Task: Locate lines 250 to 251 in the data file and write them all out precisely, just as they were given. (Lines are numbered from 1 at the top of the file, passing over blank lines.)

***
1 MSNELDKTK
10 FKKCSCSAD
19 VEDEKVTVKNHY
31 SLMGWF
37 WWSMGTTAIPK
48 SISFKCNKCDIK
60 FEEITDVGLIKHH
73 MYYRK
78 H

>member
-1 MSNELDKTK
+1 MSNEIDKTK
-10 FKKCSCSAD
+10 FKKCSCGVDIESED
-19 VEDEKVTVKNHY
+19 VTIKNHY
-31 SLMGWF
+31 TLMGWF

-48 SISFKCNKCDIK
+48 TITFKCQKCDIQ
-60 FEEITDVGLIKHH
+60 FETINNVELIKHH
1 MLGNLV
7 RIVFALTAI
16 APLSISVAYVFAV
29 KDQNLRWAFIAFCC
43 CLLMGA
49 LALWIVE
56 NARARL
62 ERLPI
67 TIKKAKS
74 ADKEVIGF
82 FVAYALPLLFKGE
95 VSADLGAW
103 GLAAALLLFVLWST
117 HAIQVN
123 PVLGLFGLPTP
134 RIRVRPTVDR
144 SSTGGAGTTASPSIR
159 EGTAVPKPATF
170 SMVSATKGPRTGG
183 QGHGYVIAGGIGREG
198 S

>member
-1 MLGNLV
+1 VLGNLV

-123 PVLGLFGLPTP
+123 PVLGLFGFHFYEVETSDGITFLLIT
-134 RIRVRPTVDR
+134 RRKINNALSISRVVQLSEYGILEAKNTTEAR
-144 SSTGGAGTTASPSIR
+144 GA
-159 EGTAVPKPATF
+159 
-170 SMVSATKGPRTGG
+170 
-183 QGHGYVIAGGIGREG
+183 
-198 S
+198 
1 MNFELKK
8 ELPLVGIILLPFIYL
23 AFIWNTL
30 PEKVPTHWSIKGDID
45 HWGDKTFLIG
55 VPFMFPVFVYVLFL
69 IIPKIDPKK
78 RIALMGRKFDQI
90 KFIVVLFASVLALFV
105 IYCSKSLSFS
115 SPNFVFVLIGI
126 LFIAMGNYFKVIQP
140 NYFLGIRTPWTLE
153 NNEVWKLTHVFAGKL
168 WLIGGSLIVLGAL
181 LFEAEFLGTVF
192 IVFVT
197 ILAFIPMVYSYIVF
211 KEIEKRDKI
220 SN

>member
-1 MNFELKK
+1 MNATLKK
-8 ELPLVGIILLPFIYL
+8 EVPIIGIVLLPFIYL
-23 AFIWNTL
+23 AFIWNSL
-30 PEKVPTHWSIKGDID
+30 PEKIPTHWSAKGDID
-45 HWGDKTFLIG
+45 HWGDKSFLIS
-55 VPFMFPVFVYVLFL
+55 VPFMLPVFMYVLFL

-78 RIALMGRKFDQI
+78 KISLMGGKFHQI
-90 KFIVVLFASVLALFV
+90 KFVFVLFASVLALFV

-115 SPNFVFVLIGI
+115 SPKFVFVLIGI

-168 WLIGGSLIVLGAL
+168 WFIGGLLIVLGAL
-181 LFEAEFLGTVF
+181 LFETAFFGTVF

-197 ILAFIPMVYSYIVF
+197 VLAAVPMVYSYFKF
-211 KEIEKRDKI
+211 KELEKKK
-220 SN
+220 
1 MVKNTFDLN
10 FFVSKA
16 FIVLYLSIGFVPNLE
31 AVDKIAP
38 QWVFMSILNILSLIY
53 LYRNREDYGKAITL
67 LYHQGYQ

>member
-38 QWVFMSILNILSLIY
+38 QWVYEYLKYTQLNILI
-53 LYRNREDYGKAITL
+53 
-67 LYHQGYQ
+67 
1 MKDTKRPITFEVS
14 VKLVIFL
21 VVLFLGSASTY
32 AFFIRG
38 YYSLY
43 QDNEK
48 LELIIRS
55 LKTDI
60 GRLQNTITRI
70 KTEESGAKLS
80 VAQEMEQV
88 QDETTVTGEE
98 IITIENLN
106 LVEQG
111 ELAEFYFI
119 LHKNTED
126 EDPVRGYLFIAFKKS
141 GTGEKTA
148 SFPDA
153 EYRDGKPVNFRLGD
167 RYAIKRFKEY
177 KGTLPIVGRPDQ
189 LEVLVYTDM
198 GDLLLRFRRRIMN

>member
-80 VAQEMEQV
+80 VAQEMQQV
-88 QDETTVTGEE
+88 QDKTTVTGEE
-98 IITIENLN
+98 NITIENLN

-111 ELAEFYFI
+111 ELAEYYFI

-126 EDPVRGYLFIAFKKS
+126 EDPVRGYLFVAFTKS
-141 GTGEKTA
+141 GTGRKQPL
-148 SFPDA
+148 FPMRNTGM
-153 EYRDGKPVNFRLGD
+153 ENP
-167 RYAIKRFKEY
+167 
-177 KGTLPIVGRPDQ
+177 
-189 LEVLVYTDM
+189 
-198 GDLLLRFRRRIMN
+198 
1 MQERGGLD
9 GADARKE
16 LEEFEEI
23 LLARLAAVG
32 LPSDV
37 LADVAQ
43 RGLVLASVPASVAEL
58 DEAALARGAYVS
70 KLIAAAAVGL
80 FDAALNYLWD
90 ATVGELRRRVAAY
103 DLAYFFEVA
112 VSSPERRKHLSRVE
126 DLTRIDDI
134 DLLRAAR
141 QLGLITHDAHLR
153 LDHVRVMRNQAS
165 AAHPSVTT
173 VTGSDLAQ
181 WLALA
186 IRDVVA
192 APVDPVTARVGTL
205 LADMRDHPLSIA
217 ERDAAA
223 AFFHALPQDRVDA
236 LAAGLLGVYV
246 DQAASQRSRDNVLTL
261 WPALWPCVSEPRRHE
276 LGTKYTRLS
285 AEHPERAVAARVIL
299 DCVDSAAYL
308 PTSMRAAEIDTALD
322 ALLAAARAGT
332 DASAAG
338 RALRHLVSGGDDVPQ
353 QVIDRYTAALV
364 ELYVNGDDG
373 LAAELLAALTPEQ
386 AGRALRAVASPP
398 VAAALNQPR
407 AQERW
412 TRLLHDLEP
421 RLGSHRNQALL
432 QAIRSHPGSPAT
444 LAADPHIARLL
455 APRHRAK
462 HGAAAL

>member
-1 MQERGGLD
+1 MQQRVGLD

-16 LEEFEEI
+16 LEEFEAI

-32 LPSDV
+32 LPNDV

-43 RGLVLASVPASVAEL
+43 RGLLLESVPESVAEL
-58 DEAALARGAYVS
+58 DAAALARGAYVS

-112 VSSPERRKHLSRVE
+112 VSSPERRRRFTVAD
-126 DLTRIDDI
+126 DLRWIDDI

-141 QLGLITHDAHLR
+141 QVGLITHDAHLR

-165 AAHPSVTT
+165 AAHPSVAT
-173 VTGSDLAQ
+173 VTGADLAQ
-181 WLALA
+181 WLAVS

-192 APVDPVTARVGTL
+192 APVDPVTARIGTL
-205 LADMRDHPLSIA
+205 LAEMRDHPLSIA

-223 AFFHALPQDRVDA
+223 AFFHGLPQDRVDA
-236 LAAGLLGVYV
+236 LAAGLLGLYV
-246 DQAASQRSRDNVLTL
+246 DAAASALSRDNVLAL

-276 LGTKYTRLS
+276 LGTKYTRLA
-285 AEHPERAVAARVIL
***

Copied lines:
+236 LAAGLLGLYV
-246 DQAASQRSRDNVLTL